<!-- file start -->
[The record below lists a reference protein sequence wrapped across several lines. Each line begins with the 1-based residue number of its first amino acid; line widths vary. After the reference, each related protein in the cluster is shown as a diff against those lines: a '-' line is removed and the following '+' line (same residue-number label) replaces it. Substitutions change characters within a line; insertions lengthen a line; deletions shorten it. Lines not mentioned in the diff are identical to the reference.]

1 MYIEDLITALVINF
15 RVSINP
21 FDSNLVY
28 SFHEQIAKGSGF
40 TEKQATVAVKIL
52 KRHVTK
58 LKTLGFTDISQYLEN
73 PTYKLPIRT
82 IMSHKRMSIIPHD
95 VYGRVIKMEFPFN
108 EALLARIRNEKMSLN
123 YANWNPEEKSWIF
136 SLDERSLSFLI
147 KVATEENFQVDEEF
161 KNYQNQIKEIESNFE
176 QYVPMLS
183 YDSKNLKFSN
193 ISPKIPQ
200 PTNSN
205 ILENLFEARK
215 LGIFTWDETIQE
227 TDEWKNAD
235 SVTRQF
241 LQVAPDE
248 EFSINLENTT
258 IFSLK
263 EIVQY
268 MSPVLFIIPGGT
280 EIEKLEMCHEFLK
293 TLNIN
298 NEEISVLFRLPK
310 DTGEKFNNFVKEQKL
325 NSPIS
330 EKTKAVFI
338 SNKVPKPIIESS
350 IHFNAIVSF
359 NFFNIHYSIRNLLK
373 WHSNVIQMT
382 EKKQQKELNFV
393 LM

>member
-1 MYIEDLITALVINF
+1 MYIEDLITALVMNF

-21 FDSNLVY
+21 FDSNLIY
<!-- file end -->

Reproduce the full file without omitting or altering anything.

[The record below lists a reference protein sequence wrapped across several lines. Each line begins with the 1-based residue number of its first amino acid; line widths vary. After the reference, each related protein in the cluster is shown as a diff against those lines: a '-' line is removed and the following '+' line (same residue-number label) replaces it. Substitutions change characters within a line; insertions lengthen a line; deletions shorten it. Lines not mentioned in the diff are identical to the reference.]

1 MYIEDLITALVINF
15 RVSINP
21 FDSNLVY
28 SFHEQIAKGSGF
40 TEKQATVAVKIL
52 KRHVTK
58 LKTLGFTDISQYLEN
73 PTYKLPIRT
82 IMSHKRMSIIPHD
95 VYGRVIKMEFPFN
108 EALLARIRNEKMSLN
123 YANWNPEEKSWIF
136 SLDERSLSFLI
147 KVATEENFQVDEEF
161 KNYQNQIKEIESNFE
176 QYVPMLS
183 YDSKNLKFSN
193 ISPKIPQ
200 PTNSN
205 ILENLFEARK
215 LGIFTWDETIQE
227 TDEWKNAD
235 SVTRQF
241 LQVAPDE
248 EFSINLENTT
258 IFSLK
263 EIVQY
268 MSPVLFIIPGGT
280 EIEKLEMCHEFLK
293 TLNIN
298 NEEISVLFRLPK
310 DTGEKFNNFVKEQKL
325 NSPIS
330 EKTKAVFI
338 SNKVPKPIIESS
350 IHFNAIVSF
359 NFFNIHYSIRNLLK
373 WHSNVIQMT
382 EKKQQKELNFV
393 LM

>member
-1 MYIEDLITALVINF
+1 MYIEDLITALVMNF

-21 FDSNLVY
+21 FDSNLIY